By Nicholas Paidas – Loan Sales & Real Estate Sales
Tax liens are certificates issued by a municipal taxing authority placed on a property when the property owner fails to pay property taxes. Municipalities rely on annual property tax revenue to fund general budgetary expenses and provide services to their residents. When a property owner fails to pay taxes, municipalities may face a budget deficit. To fund this deficit, municipalities in states that permit the sale of delinquent property certificates offer tax liens to private investors via in-person or online auctions. Currently 30 states offer tax lien sales.
Tax lien sales are typically conducted as Dutch auctions, with bidders bidding down the interest rate and potentially offering a “premium” in order to obtain the tax lien. Proceeds from the auction are retained by the municipality, with the winning bidder obtaining the right to collect taxes from the property owner plus applicable interest, penalties and fees at the lowest interest rate bid in the Dutch auction plus applicable / allowed fees. The property owner has a statutory redemption period to pay property taxes as well as interest, penalties, and fees. The redemption period, interest, penalty, and fees vary state by state. The property owner benefits from the lowest interest rate resulting from the Dutch.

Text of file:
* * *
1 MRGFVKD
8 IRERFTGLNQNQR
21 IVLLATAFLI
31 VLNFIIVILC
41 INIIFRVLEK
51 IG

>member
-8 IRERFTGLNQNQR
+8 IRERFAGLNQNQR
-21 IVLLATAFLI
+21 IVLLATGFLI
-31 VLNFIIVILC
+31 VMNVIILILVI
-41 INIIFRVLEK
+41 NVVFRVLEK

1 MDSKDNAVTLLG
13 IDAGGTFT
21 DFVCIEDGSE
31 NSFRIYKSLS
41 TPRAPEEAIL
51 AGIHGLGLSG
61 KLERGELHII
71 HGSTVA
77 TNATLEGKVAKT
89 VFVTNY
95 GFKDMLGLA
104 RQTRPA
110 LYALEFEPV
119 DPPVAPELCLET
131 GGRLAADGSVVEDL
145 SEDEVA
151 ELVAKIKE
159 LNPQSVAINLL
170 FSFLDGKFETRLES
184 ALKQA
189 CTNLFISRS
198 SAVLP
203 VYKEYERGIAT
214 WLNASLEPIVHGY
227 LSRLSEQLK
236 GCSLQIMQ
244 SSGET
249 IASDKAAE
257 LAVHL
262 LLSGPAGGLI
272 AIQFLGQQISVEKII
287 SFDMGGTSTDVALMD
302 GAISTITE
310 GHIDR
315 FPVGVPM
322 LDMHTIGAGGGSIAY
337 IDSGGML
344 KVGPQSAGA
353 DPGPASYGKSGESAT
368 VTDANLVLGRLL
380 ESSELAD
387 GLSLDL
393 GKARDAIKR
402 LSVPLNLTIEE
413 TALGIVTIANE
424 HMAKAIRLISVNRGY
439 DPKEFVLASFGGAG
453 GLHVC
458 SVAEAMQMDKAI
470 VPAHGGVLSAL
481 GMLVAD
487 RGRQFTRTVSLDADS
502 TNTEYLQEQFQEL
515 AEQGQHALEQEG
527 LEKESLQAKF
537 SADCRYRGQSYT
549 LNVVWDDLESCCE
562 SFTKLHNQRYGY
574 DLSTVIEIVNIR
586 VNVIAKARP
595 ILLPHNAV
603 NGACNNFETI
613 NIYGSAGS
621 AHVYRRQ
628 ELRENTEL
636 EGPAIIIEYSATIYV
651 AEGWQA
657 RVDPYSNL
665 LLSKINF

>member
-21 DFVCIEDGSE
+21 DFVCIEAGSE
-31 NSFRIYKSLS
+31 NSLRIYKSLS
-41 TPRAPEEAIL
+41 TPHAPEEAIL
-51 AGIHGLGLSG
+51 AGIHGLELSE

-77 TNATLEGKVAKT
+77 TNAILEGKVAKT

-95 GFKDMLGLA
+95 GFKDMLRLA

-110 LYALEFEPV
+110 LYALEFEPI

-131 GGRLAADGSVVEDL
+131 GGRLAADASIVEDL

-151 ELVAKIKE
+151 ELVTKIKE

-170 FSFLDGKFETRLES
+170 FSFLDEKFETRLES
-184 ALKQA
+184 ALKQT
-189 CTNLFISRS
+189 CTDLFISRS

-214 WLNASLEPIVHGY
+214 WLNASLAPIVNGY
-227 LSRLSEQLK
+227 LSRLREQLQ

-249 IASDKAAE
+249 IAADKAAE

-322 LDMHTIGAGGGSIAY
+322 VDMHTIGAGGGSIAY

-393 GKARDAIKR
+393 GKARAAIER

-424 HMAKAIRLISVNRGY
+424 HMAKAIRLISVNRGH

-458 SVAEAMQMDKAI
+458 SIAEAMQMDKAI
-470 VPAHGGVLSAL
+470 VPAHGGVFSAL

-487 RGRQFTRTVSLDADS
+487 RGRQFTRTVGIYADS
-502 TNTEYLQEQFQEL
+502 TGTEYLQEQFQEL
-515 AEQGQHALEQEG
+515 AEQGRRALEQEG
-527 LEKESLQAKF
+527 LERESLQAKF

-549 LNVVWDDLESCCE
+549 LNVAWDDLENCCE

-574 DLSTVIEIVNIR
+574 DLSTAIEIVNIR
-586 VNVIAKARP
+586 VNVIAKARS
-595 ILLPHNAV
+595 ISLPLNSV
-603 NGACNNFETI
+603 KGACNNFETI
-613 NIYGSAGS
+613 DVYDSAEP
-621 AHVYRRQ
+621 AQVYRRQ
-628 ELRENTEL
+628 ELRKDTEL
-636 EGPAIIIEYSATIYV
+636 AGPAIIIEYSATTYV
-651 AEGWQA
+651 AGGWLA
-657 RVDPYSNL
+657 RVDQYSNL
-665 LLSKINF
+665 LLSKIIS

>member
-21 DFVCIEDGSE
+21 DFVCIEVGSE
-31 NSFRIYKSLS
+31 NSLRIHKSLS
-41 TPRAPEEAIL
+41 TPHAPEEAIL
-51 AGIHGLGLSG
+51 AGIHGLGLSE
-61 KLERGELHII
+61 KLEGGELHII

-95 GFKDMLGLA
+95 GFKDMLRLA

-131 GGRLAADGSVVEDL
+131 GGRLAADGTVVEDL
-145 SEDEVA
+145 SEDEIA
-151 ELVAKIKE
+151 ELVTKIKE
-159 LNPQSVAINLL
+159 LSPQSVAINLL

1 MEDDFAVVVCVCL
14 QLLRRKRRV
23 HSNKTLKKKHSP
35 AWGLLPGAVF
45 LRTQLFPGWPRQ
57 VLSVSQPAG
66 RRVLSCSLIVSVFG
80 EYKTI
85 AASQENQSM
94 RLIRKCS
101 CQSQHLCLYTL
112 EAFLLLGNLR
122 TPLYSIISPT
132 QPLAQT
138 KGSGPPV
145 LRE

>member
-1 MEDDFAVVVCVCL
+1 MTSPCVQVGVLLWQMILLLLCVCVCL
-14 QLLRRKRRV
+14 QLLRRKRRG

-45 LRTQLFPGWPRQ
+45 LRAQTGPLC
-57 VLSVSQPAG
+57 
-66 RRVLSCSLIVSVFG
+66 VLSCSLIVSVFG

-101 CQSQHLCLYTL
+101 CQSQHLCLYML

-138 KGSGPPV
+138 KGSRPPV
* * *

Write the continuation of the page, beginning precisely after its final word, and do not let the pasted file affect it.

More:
The tax lien certificate is superior to all other liens on the property except federal tax liens (the exception being certain types of aged liens in Puerto Rico). At the time of a municipal auction, the delinquent tax certificates sold is typically below 10% lien-to-value of the appraised property value. If the property owner does not redeem the tax lien during the given redemption period, the tax lien holder has the ability to begin foreclosure and obtain title to the property. The typical redemption period is 2-3 years once the delinquent tax is auctioned and purchased by a private investor.
Typical tax lien investment funds purchase delinquent certificates as a secure buy and hold asset until redemption or foreclosure. More recently, fund managers, investors, and lenders are seeking liquidity prior to the redemption deadline or foreclosure. Tax lien holders may decide to sell on the secondary market due to the age of the tax lien portfolio, fund strategy, equity and / or debt capital structure, inability or lack of desire to commit capital to foreclosed assets, or exit from the industry. Conversely, funds acquire tax liens on the secondary market for specific real estate market opportunities, to improve portfolio returns, to compliment primary market auctions, and to balance accelerated redemptions. In response to market demands, Mission Capital Advisors has entered into the institutional secondary market to advise participants on tax lien sales, disposition strategies, and offer specific tax lien warehouse financing.
For more information on tax lien sales, acquisition, or portfolio financing, visit Nicholas Paidas’ team page, or him directly at 917-831-4419 and/or email at email@example.com.